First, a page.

Oil prices dropped on Wednesday after an industry group reported that U.S. crude inventories rose last week, defying analyst expectations for a significant reduction.
Brent futures were down 40 cents, or 0.6 percent, at $71.76 a barrel by 0027 GMT. They rose 32 cents to $72.16 a barrel on Tuesday, after earlier touching a three-month low.
U.S. West Texas Intermediate crude was down 27 cents, or 0.4 percent, at $67.82. It settled up 2 cents at $68.08 a barrel the session before, coming off a nearly one-month low.
The benchmarks had steadied after big declines on Monday and last week as supply disruptions in Venezuela came to the fore and as analysts had been forecasting a decline of 3.5 million barrels in U.S. inventories for the week through July 13.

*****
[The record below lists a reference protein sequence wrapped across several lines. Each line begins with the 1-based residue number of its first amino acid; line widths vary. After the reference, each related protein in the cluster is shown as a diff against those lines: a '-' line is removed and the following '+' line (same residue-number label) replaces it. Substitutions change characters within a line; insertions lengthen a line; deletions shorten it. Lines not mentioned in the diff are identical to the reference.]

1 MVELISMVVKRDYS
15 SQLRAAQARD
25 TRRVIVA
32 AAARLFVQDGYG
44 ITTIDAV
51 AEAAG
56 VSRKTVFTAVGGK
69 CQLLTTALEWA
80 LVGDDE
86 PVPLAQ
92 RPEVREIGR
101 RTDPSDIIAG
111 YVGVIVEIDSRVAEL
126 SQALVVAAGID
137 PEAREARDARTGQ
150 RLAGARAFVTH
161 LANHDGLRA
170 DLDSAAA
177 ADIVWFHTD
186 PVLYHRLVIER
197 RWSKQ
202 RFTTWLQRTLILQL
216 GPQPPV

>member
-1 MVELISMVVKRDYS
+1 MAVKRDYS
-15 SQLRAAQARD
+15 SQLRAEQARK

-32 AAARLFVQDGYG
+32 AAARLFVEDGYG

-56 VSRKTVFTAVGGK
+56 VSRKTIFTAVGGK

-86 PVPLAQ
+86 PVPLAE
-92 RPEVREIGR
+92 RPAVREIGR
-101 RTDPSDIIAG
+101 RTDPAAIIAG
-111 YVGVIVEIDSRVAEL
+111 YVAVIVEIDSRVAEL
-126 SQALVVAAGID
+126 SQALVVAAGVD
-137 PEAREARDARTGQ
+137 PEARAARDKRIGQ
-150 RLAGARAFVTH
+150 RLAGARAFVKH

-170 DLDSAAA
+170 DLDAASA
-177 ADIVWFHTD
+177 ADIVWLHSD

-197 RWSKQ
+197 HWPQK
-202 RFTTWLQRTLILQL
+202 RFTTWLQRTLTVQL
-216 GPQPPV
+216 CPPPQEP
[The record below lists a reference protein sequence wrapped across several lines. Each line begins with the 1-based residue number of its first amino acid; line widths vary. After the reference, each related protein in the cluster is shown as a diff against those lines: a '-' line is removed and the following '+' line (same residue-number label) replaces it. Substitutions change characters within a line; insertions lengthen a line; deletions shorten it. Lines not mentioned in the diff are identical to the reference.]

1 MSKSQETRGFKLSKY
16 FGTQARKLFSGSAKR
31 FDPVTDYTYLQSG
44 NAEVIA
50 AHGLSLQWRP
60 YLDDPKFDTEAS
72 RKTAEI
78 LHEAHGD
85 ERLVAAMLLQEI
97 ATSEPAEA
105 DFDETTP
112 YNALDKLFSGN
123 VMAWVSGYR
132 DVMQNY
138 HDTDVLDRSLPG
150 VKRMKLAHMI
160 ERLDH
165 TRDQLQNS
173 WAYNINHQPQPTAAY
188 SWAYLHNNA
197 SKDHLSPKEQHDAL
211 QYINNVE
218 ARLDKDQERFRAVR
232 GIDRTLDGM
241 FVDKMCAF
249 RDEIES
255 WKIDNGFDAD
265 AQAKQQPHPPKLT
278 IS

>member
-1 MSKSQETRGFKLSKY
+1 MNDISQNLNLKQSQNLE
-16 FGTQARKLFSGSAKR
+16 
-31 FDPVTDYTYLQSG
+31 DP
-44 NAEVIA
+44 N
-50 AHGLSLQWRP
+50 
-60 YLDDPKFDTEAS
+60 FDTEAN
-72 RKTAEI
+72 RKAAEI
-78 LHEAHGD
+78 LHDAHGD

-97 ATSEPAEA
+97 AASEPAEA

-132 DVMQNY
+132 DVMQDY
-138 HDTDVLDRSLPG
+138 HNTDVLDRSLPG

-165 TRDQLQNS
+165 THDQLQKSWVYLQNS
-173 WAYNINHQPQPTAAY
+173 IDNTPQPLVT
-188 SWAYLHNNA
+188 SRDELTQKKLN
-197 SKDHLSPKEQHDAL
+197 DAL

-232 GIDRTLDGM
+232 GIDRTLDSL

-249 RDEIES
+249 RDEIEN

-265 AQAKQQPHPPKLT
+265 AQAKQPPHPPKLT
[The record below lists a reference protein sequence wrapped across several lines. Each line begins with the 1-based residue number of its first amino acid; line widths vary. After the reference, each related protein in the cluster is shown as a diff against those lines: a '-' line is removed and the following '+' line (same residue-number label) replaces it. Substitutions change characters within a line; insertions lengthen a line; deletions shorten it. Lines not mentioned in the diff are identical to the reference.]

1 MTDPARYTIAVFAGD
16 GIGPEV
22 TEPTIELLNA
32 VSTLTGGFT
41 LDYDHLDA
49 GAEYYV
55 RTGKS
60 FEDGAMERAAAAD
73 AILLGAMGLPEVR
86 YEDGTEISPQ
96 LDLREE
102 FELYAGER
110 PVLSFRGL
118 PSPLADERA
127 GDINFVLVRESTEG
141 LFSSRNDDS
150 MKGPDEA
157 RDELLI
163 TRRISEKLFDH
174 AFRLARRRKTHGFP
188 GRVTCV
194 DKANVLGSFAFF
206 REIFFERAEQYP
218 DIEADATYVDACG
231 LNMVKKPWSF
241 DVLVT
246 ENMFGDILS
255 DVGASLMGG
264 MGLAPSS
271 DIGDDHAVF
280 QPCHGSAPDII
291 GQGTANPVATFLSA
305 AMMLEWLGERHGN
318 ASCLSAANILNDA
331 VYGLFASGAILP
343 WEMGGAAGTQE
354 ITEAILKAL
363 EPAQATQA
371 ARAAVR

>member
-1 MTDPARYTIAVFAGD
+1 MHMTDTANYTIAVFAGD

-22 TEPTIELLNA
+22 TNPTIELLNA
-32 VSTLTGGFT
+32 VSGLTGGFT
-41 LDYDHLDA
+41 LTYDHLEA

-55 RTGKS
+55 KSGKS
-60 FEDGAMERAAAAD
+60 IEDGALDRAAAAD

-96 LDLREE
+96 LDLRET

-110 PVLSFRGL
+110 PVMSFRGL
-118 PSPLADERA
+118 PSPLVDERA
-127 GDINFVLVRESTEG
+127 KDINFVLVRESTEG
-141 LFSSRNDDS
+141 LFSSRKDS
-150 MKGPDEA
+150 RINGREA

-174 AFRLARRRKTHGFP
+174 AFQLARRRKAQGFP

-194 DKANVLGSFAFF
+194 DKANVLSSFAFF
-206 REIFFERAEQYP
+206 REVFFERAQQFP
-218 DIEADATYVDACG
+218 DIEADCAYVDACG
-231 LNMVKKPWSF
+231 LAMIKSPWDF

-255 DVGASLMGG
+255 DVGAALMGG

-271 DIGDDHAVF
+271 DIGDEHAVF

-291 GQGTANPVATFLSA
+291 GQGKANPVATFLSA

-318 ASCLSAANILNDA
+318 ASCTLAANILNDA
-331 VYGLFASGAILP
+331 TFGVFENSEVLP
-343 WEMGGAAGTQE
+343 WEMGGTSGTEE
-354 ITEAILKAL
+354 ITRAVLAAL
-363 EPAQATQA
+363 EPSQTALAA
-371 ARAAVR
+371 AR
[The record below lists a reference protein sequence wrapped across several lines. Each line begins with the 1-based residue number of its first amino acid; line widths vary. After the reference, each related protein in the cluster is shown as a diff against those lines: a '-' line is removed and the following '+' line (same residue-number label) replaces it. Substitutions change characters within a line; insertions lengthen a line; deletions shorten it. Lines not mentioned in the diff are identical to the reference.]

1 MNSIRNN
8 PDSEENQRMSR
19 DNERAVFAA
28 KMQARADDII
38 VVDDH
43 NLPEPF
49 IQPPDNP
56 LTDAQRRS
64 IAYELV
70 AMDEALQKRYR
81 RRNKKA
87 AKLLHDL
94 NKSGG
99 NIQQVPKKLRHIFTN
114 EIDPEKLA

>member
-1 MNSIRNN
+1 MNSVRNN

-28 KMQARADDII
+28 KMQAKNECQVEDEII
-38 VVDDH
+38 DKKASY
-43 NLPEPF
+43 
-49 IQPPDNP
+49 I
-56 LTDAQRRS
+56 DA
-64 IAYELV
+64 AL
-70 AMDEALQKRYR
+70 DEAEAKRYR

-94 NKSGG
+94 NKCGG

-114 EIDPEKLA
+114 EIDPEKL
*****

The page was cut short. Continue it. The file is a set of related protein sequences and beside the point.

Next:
Oil production was also hit by the workers strike in Norway, who are demanding better pay, pensions and the right to unionise. Despite the opening up of Libyan ports, Brent crude prices rose for the first time in three months.
But the spectre of oversupply quickly returned, with a rise of more than 600,000 barrels in U.S. crude stockpiles, reported by the American Petroleum Institute late on Tuesday.
Gasoline stocks rose by 425,000 barrels, compared with expectations in a Reuters poll for a 44,000-barrel decline. Distillate fuels stockpiles, which include diesel and heating oil, rose by 1.7 million barrels, compared with expectations for an 873,000-barrel gain, the data showed.
Refinery crude runs fell by 279,000 barrels per day, the API data showed.